Natural colours: Painting with earth, sand and clay

Do it yourself

Painting is fun and every picture tells its own story, but where do all the bright colours we love to use actually come from? Today, most colours are produced artificially, but in fact nature is full of fascinating pigments. Every colour imaginable can be made from natural materials, and that's exactly what you can do in this experiment with just three simple ingredients! Paint is made up of different components depending on the type and how it is made, but the following two are actually always included: Pigment and binder. The pigment is a colorful powder, it gives the whole thing the color. The binder makes the paint stick to the paper or canvas.



No matter where you live - open your eyes and go looking for pigments in nature!

Black or brown soil? Yellow clay? Reddish clay? Grey gravel? These are all colors that you can bring to your paper. This way, your picture not only tells a story, but you also know exactly the history and origin of your own natural colors!


You want to learn more about natural colours?

Below you can find information material and links that lead to answers to all kinds of questions. Who was the first to make paint? Were ancient statues really always white? Is there such a thing as a royal colour?


  • Suitable for age group: 6 years and older

  • Especially interesting for: Children and teenagers, creative minds and everyone of any age fond of painting and interested in nature

  • Preparation time: about 5 hours (can be divided in 3 parts)




  • Needed for the binding agent:

  • 1 tablespoon flour

  • Water

  • Small bowl

  • Fork



  • Needed for the pigments:

  • Natural materials (earth, sand etc.)

  • Empty jam jars (airtight containers)

  • Sieve (as fine as possible)

  • Hand/spice mortar or two large, flat stones




  • Needed for painting:

  • Newspaper / pad

  • Colour palette / plate

  • Cardboard paper / solid drawing paper

  • Water glass

  • Teaspoon

  • Paintbrush


Step 1: Collect pigments




First you have to collect earth, sand or clay in nature. These will later become your pigments. Pay attention to the colours you can find in the soil: Black forest soil or potting soil, beige sand, yellowish clay or even red brick from the riverbank?

Step 2: Let it dry

The soil must be completely dry so that you can sieve it well. Lay out large sheets of newspaper or something similar on the floor or a window sill and spread your natural materials on them. It is important that they are in a dry place. Leave them to dry overnight.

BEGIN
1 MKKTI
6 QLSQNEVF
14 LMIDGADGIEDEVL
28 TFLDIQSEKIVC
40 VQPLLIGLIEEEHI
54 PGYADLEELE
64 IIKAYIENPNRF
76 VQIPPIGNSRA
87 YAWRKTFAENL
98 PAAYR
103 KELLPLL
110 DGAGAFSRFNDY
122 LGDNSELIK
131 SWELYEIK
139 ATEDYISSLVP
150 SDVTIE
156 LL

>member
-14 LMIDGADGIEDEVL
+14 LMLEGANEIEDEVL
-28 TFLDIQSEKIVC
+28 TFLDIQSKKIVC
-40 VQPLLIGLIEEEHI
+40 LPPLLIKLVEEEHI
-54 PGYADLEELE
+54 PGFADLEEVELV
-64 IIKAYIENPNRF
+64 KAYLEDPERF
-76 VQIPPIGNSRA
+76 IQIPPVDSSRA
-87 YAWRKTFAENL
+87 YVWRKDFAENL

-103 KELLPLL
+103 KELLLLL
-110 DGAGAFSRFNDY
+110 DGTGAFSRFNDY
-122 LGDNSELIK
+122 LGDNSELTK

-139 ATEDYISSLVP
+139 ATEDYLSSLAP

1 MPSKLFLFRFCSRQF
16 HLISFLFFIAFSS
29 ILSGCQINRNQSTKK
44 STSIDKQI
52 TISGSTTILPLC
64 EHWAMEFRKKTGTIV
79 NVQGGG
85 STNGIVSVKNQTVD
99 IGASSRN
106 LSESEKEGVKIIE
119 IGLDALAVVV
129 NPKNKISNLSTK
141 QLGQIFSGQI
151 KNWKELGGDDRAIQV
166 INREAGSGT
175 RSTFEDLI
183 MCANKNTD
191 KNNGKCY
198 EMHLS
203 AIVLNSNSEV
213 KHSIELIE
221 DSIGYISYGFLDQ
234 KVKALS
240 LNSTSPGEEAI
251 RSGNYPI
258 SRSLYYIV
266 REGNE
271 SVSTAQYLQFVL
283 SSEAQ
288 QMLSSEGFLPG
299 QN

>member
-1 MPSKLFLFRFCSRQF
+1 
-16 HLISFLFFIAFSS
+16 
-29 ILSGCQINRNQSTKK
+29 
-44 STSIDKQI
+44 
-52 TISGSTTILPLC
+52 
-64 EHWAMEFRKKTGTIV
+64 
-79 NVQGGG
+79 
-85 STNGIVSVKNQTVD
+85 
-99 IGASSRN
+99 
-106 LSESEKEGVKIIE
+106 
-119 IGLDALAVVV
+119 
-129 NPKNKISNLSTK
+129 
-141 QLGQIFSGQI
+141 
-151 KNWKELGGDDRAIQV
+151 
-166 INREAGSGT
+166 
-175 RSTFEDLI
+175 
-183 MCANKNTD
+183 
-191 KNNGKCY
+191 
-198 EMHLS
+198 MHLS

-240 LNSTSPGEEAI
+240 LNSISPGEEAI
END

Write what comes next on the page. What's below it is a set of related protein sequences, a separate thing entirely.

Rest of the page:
Step 3: Sieving and grinding

This is the most important step for your pigments: In order to be able to spread the colour well on the paper later, your colour powder must be as fine as possible. For this step, you should spread out a large area of newspaper as a base. First sieve the soil to get rid of all the stones, leaves and sticks. Now fill tablespoon-sized portions into a mortar and grind the soil as finely as possible.
Then sieve the whole thing through the sieve into a container (jam jar).




Repeat this process until your colour powder feels as fine as flour. Even if it takes a long time, it is worth it! The finer your powder, the more opaque the colours will be on the paper! If you don't have a mortar at home, you can also use two flat stones the size of your hand. You can find them on the banks of rivers, for example. Alternatively, you can sieve materials like sand or loose earth many times in a row. This way your paint will not be as fine-grained as in a mortar, but you can also paint well with it.

Step 4: Make the binding agent

You can't paint with the powder alone, you need a binder! If you were to simply moisten the pigment with water, the colour would later crumble off your painting - the binder ensures that the colour sticks to the paper.


To do this, mix a tablespoon of flour with about 20 ml of lukewarm water in a small bowl and stir vigorously with a fork so that even the small lumps disappear. The paste should be about as viscous as melted chocolate and no longer contain any lumps. If necessary, you can add water or flour afterwards.


Step 5: Mix the colours and off you go!


Almost ready! Now you just have to mix your natural colours and then you can start.

Again, it's best to use a newspaper pad.

Pile up the pigments with a teaspoon on a large, flat plate or palette, the further apart the better! Otherwise the colours might flow into each other.
Put a small teaspoon of binder on each heap of pigment and stir well!

Your self-made, 100% natural earth colours are ready! Whether you use wide brushes or your fingers, there are no limits to your creativity and you can start painting immediately.

Don't forget to let the artwork dry well!
You can store the pigment powders in the jam jars in a dry place and use them even years later.

Have fun getting creative!

Painting birds

Especially during winter, when the trees no longer have any leaves, it's great to observe the birds that don't fly south in your garden or in the forest. Use your earth colours to put these birds on paper, whether small, large, colourful, single-coloured, painted or made up, painted with your fingers or a brush. Take a picture of your painting and share it with your friends!

Related Links

Created by Xenia Hauser

Naturkundemuseum Bayern
Botanisches Institut
Menzinger Str. 67
80638 München, Germany


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